Many Americans could appreciate Willis's anecdotes when she was on the stand. When asked how she collected such a large stash of cash at home, she explained that she would pay for her groceries at Publix, a big supermarket chain in the Southeast, with her credit card. If the bill came to $30, she would have the cashier charge her card $50 and receive $20 back in cash. Millions of Americans take advantage of this benefit by drawing cash on their credit cards without having to pay credit card interest rates. 

The same Americans would be terrified to do what Willis did. As our own Rajkamal Rao noted recently, Willis's conduct was so flawed that she could never be a role model for young minority individuals. 

When defense attorneys first filed a complaint that Willis had been engaged in a romantic relationship with her prosecutor, she falsely denied the charge. She then went to a Black church to claim that the complaint was racist. After defense attorneys filed additional evidence, she later reluctantly acknowledged that she did have an affair but that she was no longer in one. 

On the stand, she insisted that her romance was recent, contradicting testimony from someone who worked for her who said that the romance had been going on for over three years. When asked about her numerous exotic trips with Wade, all paid for by Wade using his corporate business card while he was billing the county, Willis said she reimbursed Wade in cash. She said that sometimes she kept money in the thousands of dollars. When pressed for proof that she paid her boyfriend back in cash, she said she didn't need any because Wade had already said the same thing: "The testimony of one witness is enough to prove a fact." She conceded that she had no written proof.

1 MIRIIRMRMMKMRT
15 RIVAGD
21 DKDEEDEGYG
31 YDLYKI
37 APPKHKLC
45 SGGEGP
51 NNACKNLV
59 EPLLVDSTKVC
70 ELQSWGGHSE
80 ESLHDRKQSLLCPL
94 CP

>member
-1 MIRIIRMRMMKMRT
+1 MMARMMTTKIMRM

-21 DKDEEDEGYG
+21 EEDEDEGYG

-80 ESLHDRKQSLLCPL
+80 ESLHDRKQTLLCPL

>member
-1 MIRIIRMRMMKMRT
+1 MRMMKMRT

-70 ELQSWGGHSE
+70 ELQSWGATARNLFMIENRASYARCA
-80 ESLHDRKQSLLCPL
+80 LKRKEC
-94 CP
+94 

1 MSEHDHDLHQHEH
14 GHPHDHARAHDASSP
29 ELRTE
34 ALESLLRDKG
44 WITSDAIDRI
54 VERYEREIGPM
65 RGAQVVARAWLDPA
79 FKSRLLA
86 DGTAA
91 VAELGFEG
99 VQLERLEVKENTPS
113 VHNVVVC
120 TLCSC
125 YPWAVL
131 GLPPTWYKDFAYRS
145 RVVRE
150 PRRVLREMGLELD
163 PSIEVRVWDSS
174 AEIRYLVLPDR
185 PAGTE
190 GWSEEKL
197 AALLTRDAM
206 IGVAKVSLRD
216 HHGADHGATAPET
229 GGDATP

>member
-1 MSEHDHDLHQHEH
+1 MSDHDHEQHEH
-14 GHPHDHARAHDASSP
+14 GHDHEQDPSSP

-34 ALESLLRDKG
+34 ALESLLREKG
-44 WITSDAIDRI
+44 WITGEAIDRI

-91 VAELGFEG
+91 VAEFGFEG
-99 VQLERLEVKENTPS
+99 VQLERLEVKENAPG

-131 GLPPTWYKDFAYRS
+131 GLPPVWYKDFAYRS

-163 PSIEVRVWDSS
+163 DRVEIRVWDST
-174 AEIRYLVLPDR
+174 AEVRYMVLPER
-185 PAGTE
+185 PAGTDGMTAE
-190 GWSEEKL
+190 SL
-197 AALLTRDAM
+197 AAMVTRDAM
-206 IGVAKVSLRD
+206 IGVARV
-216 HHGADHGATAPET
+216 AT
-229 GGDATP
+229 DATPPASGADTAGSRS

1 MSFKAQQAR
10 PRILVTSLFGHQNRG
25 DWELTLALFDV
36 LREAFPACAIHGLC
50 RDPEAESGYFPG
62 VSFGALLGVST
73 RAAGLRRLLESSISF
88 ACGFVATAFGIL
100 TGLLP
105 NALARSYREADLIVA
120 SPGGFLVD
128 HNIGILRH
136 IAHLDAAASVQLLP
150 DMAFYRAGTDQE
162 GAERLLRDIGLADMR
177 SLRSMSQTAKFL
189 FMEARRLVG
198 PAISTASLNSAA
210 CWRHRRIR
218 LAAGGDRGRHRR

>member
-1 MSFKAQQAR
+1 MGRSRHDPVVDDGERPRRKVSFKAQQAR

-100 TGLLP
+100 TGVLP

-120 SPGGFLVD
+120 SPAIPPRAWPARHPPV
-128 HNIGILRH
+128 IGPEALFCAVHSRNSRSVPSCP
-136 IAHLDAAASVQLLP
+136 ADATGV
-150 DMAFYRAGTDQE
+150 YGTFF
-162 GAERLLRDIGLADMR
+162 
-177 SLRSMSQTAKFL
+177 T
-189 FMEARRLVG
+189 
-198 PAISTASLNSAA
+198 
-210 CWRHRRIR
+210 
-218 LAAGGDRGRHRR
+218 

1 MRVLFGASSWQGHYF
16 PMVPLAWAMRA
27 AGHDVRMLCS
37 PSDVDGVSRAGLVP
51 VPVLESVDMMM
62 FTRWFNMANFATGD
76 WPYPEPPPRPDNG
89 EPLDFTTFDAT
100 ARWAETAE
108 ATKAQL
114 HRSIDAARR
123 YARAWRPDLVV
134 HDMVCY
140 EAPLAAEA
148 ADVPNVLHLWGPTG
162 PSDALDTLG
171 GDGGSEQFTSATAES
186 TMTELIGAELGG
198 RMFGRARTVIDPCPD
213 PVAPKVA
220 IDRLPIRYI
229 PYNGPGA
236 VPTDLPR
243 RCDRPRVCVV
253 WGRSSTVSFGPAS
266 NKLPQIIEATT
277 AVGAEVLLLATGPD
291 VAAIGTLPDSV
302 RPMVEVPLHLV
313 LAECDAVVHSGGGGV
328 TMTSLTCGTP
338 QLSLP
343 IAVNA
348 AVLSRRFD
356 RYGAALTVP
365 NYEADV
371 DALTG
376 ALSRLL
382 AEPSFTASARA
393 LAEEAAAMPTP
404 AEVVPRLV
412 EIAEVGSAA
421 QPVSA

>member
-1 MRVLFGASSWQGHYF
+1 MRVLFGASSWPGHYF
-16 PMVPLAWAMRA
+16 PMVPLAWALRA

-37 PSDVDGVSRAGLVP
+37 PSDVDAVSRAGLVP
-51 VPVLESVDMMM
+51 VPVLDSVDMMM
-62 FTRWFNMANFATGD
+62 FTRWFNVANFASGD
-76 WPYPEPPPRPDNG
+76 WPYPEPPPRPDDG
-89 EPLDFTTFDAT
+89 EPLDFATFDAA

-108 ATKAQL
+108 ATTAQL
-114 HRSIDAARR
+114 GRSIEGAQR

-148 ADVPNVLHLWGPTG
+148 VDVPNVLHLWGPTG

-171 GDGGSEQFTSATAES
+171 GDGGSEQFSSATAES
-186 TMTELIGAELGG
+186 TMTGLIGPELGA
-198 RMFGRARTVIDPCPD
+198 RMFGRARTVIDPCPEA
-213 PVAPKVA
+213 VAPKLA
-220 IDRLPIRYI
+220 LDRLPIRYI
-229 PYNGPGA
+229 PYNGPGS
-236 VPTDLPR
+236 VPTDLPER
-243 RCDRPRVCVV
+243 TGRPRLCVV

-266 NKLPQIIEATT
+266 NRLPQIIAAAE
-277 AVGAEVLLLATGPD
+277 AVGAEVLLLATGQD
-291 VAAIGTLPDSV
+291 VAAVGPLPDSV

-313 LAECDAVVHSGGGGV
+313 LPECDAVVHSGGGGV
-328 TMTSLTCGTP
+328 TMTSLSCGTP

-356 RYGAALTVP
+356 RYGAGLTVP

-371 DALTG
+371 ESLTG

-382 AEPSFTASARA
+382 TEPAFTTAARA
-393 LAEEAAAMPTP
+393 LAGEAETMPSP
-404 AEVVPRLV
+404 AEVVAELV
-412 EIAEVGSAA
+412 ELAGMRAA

If the DA that brought a case was so compromised in her ethical and moral judgment, how could the public accept her as the driver of justice? Just two days ago, Georgia Governor Brian Kemp signed a law allowing the Prosecuting Attorneys Qualifications Commission with powers to discipline and remove "rogue and incompetent" prosecutors. It is unclear if this law, which will likely invite court challenges, will prevent Willis from resuming control of the Trump RICO case.

And then there's the conduct of the judge, Scott McAfee. While he conducted the proceedings with extreme professionalism, Americans saw that he gave significant latitude to Willis and Wade, often ruling in their favor. The young judge once reported to Willis, so perhaps he felt loyal to her as he knew he would have to survive in heavily Democratic Fulton County. Two weeks ago, the Rainbow Coalition brilliantly announced they would field a candidate to oppose the judge in the next election. The goal was to apply indirect pressure on him to go easy on Willis, who is Black. 

The judge's decision to let Fani Willis continue prosecuting the Trump RICO case did not even amount to a slap on the wrist. The judge must have been thinking about it. He wrote, "Regardless of the case's outcome, it is important that how it unfolds instills public confidence in the fairness and legitimacy of the process." 

In the court of public opinion, most Americans would never believe justice was served.